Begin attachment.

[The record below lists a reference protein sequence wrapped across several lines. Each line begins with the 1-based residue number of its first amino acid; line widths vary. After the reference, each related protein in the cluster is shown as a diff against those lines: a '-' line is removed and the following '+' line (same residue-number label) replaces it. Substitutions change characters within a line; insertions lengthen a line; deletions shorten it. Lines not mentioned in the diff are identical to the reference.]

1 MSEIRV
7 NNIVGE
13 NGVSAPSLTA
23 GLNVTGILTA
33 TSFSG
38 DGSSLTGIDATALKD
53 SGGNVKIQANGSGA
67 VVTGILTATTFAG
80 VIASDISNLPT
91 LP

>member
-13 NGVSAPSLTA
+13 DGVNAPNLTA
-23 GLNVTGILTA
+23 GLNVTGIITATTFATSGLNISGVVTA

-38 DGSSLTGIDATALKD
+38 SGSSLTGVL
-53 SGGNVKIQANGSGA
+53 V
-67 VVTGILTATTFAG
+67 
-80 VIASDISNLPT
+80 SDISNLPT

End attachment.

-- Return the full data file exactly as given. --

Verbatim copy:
[The record below lists a reference protein sequence wrapped across several lines. Each line begins with the 1-based residue number of its first amino acid; line widths vary. After the reference, each related protein in the cluster is shown as a diff against those lines: a '-' line is removed and the following '+' line (same residue-number label) replaces it. Substitutions change characters within a line; insertions lengthen a line; deletions shorten it. Lines not mentioned in the diff are identical to the reference.]

1 MSEIRV
7 NNIVGE
13 NGVSAPSLTA
23 GLNVTGILTA
33 TSFSG
38 DGSSLTGIDATALKD
53 SGGNVKIQANGSGA
67 VVTGILTATTFAG
80 VIASDISNLPT
91 LP

>member
-13 NGVSAPSLTA
+13 DGVNAPNLTA
-23 GLNVTGILTA
+23 GLNVTGIITATTFATSGLNISGVVTA

-38 DGSSLTGIDATALKD
+38 SGSSLTGVL
-53 SGGNVKIQANGSGA
+53 V
-67 VVTGILTATTFAG
+67 
-80 VIASDISNLPT
+80 SDISNLPT